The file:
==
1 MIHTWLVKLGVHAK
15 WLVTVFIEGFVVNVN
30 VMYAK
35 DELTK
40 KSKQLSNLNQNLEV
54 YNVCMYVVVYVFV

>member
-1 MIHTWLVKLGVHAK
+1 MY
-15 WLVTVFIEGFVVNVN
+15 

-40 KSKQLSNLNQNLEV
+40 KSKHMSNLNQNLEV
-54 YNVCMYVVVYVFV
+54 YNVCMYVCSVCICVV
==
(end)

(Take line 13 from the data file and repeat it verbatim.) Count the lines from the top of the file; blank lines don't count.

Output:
+40 KSKHMSNLNQNLEV